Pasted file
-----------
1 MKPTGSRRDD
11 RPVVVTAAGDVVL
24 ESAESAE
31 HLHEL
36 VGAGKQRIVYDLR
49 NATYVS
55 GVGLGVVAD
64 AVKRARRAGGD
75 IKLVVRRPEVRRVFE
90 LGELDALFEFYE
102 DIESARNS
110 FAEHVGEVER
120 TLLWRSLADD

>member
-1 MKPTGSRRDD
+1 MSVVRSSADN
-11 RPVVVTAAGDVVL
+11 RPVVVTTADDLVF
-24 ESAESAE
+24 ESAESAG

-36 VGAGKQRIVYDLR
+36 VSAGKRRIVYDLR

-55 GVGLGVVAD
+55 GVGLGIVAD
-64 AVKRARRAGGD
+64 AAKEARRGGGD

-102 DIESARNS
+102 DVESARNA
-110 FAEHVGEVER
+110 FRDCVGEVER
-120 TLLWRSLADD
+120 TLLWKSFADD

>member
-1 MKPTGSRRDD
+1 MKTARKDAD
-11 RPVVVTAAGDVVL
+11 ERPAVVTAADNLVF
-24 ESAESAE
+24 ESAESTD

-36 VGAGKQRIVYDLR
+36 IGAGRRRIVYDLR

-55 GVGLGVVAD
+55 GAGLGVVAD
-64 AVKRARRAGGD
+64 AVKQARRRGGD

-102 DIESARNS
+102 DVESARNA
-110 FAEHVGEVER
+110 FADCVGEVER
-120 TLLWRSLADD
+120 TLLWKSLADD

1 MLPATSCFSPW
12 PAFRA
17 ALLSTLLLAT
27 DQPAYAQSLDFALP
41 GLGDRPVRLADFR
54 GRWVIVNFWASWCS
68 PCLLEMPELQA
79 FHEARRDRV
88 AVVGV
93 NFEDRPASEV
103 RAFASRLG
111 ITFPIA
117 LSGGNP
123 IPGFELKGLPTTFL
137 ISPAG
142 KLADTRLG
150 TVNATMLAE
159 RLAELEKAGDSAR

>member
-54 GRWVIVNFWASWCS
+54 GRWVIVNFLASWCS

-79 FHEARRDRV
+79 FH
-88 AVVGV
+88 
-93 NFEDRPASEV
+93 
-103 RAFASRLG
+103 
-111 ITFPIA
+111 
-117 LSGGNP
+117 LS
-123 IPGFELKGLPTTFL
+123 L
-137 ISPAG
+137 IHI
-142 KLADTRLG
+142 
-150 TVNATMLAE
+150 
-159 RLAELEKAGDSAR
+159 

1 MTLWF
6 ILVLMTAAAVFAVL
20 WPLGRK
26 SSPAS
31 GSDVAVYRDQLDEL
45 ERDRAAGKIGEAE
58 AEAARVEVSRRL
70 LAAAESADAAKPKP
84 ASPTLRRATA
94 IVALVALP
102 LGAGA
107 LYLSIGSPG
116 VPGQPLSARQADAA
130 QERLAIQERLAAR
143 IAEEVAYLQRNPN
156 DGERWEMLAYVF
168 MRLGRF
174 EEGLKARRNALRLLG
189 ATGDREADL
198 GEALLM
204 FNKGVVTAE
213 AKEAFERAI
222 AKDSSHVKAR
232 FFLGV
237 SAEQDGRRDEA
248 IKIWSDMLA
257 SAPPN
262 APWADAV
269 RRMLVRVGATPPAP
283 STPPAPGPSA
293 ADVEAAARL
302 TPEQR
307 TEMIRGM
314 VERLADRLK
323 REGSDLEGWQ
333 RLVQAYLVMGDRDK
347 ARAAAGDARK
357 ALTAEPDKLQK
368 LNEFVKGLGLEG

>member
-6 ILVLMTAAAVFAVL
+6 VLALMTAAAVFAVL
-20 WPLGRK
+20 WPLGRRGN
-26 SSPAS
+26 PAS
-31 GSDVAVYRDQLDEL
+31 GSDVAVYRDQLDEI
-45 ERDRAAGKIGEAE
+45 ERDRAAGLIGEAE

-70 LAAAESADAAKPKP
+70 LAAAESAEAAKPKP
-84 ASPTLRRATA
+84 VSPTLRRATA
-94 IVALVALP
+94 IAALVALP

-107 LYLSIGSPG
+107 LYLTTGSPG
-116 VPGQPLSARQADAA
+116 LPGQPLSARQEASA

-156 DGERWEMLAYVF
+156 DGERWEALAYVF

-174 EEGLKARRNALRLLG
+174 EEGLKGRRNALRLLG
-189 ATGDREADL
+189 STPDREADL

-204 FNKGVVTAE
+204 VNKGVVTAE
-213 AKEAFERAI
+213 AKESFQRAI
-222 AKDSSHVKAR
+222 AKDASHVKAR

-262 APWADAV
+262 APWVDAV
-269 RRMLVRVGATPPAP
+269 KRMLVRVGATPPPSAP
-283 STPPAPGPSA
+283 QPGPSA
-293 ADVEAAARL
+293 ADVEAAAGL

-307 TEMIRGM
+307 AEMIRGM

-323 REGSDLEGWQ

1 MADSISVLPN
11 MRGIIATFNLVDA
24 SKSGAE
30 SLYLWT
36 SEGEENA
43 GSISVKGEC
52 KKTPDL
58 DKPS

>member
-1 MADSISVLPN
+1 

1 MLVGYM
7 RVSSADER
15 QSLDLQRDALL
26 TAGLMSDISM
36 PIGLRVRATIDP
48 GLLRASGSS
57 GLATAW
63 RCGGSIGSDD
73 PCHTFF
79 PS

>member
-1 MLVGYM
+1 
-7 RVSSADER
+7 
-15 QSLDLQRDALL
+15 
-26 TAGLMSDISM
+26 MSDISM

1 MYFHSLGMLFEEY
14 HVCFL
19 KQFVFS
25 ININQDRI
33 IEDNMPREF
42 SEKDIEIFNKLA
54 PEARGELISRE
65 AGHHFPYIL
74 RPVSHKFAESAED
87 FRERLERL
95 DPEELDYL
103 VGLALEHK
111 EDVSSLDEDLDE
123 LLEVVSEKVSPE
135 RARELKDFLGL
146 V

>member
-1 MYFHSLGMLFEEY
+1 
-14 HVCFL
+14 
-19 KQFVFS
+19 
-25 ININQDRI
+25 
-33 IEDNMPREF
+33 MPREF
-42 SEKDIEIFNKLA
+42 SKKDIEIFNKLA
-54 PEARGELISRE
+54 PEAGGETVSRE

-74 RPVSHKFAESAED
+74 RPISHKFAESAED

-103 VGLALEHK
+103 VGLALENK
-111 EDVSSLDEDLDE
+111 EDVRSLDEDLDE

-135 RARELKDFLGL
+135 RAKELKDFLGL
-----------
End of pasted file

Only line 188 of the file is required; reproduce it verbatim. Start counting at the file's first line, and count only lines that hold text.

+1 